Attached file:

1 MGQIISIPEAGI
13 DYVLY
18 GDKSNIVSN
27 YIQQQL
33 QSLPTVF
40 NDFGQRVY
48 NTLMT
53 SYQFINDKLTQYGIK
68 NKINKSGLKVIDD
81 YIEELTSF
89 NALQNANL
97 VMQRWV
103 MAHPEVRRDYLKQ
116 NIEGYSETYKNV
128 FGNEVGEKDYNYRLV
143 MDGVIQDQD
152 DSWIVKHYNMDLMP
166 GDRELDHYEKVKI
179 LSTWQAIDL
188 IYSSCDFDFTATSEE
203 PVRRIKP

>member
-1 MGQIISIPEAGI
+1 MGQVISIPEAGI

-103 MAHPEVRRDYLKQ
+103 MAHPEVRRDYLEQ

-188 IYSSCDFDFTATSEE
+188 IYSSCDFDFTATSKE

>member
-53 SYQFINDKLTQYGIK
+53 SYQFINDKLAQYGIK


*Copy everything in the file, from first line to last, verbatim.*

1 MGQIISIPEAGI
13 DYVLY
18 GDKSNIVSN
27 YIQQQL
33 QSLPTVF
40 NDFGQRVY
48 NTLMT
53 SYQFINDKLTQYGIK
68 NKINKSGLKVIDD
81 YIEELTSF
89 NALQNANL
97 VMQRWV
103 MAHPEVRRDYLKQ
116 NIEGYSETYKNV
128 FGNEVGEKDYNYRLV
143 MDGVIQDQD
152 DSWIVKHYNMDLMP
166 GDRELDHYEKVKI
179 LSTWQAIDL
188 IYSSCDFDFTATSEE
203 PVRRIKP

>member
-1 MGQIISIPEAGI
+1 MGQVISIPEAGI

-103 MAHPEVRRDYLKQ
+103 MAHPEVRRDYLEQ

-188 IYSSCDFDFTATSEE
+188 IYSSCDFDFTATSKE

>member
-53 SYQFINDKLTQYGIK
+53 SYQFINDKLAQYGIK